A Heart of Gold

Mia Furuichi Fong, 5th Grade

Immigrants from Japan came to America, believing that streets were paved with gold. They came seeking a better life. Upon arriving, the Issei (first generation) did not find the streets paved in gold but found themselves living in a strange land which was harsh and difficult. What the Issei found was community with the other immigrants from Japan. Together they formed businesses, neighborhood associations, and faith communities. The well-being and love of family and friends was the center of their new lives. They helped each other and provided a sense of security and hope.

My great-grandmother, who I called Bachan, was the only child born to an early Issei. Born in 1914, she grew up in a very close-knit immigrant community. During her early years, she learned about the supportive and loving community that influenced her to be giving and loving. It was obvious, even during Bachan’s youth and young adult years, that her heart was being filled with the specks of gold that her parents came in search of so many years before. Bachan, was known to be generous of heart, kind, loving and faithful to her friends and family.

Bachan returned to the Bay Area after living for three years in an internment camp in Topaz, Utah. With her parents, her husband, and three young children, Bachan found “home” to be at her local church. Along with several other families, she and her family once again found a loving community. Bachan could often be found being the center of a support system that aided and gave hope to many families. She became the interpreter for many of the Japanese speaking people who were applying for jobs, seeking to enroll their children in local schools, and looking for places to live. During this time, Bachan’s heart continued to be filled with golden particles…now those particles came from those she helped.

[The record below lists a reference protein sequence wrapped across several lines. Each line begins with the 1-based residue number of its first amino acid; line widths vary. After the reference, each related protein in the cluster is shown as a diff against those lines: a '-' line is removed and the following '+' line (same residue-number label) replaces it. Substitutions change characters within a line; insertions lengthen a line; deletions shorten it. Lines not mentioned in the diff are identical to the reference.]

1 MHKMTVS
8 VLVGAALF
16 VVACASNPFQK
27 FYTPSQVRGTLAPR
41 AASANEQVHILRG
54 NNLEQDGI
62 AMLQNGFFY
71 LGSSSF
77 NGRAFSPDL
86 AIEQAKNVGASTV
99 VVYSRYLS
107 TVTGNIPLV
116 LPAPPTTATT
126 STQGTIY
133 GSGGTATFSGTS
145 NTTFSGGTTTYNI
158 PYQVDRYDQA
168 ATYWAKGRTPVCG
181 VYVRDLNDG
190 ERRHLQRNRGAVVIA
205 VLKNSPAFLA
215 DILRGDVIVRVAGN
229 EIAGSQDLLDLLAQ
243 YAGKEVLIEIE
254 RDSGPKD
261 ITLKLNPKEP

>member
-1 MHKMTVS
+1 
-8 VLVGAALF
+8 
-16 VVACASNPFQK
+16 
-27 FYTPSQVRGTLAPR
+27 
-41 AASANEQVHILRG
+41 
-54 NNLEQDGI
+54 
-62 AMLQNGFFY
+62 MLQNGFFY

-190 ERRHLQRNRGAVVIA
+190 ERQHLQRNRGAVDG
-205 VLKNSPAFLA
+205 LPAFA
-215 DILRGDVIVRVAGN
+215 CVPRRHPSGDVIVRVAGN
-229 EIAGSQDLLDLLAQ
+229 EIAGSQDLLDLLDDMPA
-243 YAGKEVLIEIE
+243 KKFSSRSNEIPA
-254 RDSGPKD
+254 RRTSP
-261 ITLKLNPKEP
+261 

Throughout her many years, Bachan selflessly helped countless numbers of friends and acquaintances, even strangers who she might meet on the street or in a shopping mall. Up until her late seventies, she would drive her “elders” to doctor appointments, shopping excursions, and meetings. They all became family. Even as her own family of six grew through marriages, her “other” family continued to grow, filling her heart with much love which was returned to her in many ways.

Bachan’s love and devotion to family and friends is a legacy that has been passed down to her family. Her children continue to give back to the community and share her “golden heart” with so many. Bachan is an inspiration to me because she taught me how to be forgiving and helpful to others. As I get older, my memories of her will continue to influence my life.

My Bachan deserves a beautiful gold medal, but she would say, “My heart is already full with golden rewards”. That is why it is important for me to continue her legacy of being generous and loving!